SoundSorial is an wearable instrument that creates audioscapes based on particulate matter in the surrounding environment. Our team's goal was to create a portable device that would allow wearers to sense air quality information in a way that promotes mindfulness and introspection. We utilized the form of a pair of headphones in order to keep the device inconspicuous. However, the function of SoundSorial is to turn the wearer’s attention toward the environment rather than to provide entertainment or distraction.
PM2.5 is a designation that refers to particulate mater that is smaller than 2.5 micrometers in diameter. In addition to causing health problems for humans, high levels of PM2.5 can cause haze and reduced visibility, acid rain, change the nutrient balance of coastal waters, and damage sensitive plants and animals including crops. Due to health and environmental concerns the EPA has set an annual PM2.5 standard of 35 millionths of a gram per cubic meter of air in a 24 hour period.
Air pollution is typically visualized in using graphs and charts. These mediums express air pollution as a long term issue. However long term visualizations can make the problem seem like less of an urgent threat. We posed the question, how can we help people to understand air pollution in a way that expresses the urgency, discomfort, and immediacy?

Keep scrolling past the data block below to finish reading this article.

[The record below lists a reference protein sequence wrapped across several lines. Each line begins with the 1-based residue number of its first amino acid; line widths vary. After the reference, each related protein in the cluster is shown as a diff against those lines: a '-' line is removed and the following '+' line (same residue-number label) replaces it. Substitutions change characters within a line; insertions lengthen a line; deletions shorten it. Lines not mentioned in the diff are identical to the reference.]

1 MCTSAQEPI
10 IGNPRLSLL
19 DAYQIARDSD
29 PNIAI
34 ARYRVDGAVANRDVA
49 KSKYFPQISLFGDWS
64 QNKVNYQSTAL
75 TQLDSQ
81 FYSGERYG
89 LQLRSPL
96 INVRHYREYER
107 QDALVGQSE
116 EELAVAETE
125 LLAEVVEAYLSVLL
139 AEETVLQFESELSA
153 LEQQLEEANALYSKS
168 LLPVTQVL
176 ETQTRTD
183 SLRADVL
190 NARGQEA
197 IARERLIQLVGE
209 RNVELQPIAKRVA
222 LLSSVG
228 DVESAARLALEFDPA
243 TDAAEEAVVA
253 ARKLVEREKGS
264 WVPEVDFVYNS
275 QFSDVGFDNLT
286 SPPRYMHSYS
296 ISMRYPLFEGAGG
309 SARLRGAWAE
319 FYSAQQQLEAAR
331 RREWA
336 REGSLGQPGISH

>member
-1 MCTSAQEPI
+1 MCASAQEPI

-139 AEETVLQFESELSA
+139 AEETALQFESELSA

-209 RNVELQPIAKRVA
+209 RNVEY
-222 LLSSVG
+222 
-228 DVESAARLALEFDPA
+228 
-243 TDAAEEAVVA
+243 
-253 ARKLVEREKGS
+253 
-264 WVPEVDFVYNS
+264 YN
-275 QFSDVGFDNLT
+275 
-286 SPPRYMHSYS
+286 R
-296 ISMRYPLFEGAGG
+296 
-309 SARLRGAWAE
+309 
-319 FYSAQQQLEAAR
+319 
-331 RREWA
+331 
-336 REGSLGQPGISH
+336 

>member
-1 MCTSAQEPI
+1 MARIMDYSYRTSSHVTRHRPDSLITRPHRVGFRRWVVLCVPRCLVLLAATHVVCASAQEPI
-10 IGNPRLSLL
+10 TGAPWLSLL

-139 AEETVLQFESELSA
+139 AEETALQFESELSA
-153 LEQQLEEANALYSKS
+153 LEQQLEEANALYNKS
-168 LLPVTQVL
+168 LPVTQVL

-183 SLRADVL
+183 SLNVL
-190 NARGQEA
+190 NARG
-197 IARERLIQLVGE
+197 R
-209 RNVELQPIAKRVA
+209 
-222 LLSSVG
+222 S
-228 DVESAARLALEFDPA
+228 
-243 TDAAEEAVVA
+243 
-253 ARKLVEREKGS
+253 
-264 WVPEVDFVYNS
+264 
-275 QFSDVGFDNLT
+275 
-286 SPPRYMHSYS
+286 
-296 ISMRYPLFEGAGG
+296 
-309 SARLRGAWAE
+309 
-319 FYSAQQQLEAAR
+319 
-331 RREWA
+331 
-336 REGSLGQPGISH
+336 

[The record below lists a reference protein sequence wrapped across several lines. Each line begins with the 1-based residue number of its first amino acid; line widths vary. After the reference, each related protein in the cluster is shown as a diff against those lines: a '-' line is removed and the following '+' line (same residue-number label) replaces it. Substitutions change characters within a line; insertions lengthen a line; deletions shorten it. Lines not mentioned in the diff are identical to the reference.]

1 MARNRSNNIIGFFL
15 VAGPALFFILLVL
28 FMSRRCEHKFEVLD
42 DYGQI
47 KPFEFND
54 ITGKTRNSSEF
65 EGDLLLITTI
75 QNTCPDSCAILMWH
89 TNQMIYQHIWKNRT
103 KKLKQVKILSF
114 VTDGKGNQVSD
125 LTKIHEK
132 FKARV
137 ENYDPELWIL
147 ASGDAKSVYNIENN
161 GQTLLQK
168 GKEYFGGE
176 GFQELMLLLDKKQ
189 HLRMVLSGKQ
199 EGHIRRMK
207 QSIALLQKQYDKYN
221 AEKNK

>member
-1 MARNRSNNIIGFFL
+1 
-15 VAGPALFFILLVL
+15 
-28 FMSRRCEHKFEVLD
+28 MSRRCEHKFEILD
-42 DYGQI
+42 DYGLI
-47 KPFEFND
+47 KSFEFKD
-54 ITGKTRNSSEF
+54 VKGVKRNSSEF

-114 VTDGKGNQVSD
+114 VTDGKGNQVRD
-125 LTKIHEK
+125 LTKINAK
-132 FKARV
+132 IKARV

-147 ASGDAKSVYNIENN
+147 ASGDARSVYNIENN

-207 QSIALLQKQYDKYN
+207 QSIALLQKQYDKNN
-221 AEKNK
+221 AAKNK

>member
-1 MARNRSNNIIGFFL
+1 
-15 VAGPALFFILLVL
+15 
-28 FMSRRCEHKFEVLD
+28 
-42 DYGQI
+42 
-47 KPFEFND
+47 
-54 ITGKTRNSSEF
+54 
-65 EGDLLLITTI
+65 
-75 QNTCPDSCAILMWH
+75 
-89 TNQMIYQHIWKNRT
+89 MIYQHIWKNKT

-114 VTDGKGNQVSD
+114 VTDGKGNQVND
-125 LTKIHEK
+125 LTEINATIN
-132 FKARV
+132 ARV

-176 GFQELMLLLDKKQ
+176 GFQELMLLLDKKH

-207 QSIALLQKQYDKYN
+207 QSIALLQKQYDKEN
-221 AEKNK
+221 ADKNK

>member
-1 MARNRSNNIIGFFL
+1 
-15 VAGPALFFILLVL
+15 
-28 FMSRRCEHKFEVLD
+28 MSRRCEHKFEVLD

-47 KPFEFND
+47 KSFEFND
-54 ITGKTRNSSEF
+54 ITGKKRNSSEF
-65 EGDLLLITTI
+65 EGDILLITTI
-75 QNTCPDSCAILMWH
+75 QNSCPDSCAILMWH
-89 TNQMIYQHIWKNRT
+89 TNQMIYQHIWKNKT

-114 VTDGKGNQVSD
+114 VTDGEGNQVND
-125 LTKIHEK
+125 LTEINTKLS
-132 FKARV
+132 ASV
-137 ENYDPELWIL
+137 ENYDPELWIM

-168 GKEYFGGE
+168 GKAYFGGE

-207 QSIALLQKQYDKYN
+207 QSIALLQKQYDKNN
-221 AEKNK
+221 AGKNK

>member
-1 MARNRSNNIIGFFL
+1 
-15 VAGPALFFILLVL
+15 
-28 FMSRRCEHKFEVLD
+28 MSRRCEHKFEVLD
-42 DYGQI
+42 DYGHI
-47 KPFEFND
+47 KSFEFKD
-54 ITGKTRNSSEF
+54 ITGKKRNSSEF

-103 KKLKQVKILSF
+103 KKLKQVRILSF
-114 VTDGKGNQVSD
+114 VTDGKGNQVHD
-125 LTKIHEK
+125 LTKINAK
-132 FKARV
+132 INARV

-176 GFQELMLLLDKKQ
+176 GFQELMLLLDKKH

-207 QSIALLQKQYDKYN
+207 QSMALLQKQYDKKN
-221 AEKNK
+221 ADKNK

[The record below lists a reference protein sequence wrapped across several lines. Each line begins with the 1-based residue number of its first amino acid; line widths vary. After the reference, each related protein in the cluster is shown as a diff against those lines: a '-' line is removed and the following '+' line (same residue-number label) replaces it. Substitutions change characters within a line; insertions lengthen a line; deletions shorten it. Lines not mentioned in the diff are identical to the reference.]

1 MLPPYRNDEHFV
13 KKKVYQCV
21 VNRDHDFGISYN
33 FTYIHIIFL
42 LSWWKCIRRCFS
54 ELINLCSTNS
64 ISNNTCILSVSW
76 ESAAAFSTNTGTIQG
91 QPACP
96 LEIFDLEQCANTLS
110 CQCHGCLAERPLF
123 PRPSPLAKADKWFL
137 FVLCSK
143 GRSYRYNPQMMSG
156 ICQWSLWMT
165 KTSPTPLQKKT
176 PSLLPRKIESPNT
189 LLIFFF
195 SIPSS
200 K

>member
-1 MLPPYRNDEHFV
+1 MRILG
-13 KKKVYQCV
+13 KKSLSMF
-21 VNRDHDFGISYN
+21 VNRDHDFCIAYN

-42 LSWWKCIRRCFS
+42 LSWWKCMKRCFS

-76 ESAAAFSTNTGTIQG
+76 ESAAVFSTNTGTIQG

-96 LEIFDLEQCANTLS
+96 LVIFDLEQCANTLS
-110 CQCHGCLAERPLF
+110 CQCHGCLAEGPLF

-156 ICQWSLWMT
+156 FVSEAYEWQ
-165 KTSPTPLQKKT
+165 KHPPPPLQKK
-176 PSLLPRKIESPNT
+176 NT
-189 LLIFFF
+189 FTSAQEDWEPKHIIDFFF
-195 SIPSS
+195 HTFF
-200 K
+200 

We were influenced by the idea of Dérive, a method of exploration popularized by Guy Debord of the Situationist art movement. A derive is a sort of drifting walk through the city in which participants attempt to let go of their usual motivations and allow themselves to be guided by the psychogeographic contours of the city. This idea resonated with us because air pollution also creates invisible boundaries within a city. We were also inspired by the idea of meditating and mindfulness. In meditation the meditator seeks to become aware of the present moment in order to overcome the suffering that is caused by trying to hang on to past memories or focus on absent desires. Meditation is sometimes practiced through walking. We wanted to create a device that could be used during walking meditation to focus the wearer’s attention on the current state of the air around them.
Before we were settled on the final form of the device, we went through 3 rounds of prototyping with different materials. In order to create a device that looks close related to nature, we decided on using wood as the enclosure of the product. We laser cut sheets of wood and layered them on top of each other to create a three dimensional object.